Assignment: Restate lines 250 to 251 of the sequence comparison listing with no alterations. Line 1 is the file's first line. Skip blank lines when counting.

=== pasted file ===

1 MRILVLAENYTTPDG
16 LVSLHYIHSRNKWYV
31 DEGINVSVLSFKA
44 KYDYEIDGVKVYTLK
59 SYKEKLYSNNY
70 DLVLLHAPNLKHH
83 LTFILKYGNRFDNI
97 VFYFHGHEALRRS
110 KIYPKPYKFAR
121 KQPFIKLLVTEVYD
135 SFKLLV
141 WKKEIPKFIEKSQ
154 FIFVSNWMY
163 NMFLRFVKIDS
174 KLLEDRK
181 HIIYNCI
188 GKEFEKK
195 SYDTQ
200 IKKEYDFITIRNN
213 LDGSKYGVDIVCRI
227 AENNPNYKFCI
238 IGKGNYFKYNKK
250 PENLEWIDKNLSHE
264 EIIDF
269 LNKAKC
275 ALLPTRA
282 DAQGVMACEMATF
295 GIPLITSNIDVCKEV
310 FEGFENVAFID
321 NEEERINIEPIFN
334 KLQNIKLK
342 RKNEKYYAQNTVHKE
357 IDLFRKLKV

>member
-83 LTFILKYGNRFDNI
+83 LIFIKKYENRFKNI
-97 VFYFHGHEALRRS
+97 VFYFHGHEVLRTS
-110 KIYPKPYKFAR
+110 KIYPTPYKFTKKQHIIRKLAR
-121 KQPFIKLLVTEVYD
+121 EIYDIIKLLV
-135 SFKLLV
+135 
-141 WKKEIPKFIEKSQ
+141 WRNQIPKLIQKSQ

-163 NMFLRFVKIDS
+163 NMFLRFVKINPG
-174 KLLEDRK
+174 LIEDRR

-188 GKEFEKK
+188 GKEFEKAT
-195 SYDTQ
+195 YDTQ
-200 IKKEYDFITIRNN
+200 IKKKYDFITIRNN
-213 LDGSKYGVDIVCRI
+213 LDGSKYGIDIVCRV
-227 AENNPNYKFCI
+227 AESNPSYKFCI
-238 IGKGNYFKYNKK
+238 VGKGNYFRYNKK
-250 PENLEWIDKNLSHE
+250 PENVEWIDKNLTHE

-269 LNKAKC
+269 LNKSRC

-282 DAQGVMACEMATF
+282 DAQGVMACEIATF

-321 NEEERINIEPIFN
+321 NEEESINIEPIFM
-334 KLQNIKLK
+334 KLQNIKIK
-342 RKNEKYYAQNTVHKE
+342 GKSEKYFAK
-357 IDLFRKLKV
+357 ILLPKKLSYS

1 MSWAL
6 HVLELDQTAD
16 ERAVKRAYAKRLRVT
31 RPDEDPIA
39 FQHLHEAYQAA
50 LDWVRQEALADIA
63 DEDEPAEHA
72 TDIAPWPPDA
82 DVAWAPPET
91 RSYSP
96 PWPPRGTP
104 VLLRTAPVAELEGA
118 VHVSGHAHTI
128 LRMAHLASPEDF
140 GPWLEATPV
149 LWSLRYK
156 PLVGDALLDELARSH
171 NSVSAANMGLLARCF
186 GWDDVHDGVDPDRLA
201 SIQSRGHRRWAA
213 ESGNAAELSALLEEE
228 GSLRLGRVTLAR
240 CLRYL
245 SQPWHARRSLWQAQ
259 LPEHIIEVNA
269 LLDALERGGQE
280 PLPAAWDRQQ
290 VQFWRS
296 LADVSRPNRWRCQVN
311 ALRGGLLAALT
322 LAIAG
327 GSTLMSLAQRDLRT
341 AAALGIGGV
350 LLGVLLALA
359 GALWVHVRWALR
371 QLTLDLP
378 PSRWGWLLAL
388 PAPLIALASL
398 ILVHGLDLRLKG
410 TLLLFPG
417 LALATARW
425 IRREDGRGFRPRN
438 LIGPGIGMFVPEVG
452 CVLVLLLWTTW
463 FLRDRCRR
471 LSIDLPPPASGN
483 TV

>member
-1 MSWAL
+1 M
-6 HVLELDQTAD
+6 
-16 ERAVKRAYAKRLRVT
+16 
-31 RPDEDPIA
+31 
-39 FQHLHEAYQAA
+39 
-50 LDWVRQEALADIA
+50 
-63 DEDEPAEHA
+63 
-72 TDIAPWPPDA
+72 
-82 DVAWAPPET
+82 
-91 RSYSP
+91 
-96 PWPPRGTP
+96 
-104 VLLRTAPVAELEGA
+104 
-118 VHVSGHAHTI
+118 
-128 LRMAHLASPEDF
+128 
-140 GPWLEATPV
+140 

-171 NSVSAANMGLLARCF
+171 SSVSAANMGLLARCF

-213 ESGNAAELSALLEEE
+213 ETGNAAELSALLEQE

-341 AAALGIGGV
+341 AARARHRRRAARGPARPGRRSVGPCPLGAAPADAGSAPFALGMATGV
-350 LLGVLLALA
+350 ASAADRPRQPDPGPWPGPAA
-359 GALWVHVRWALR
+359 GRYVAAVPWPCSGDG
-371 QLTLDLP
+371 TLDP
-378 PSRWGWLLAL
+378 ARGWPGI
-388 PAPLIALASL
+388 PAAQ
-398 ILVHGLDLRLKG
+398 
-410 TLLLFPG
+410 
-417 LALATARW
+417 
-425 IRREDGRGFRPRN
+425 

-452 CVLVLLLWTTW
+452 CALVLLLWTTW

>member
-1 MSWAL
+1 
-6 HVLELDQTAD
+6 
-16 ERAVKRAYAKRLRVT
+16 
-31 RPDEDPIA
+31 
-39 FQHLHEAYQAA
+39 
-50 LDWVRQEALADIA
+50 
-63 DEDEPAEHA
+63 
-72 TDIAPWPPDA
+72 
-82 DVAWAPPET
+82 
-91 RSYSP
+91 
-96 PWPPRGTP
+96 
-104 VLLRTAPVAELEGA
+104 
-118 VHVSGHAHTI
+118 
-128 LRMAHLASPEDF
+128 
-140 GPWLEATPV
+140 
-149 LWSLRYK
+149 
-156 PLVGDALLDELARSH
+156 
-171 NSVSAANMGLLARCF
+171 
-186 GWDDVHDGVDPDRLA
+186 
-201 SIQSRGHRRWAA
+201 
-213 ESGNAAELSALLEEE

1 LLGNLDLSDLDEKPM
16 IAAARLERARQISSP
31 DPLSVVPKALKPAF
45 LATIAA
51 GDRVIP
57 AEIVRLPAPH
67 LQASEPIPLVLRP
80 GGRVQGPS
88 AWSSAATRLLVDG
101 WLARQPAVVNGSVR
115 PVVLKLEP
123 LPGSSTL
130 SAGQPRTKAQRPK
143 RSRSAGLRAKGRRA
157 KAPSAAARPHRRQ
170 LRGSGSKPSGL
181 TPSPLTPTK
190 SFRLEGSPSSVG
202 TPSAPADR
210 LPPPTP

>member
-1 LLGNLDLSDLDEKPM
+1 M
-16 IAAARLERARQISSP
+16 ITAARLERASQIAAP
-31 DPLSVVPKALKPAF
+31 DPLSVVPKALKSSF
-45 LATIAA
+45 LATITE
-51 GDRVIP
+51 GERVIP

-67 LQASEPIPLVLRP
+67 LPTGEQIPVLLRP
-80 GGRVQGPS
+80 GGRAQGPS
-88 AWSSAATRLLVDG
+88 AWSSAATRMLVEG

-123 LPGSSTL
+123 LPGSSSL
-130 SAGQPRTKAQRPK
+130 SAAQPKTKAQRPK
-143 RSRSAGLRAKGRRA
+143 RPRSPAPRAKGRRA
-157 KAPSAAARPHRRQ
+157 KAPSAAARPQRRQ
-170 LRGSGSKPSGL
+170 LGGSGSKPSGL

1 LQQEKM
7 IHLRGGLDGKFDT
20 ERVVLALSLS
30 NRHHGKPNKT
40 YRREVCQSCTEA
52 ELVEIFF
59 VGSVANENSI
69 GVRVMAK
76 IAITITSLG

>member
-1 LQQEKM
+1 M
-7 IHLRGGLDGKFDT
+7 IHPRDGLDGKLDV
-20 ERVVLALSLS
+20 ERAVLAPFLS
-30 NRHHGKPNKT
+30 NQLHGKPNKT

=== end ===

-45 LATIAA
+45 LATITE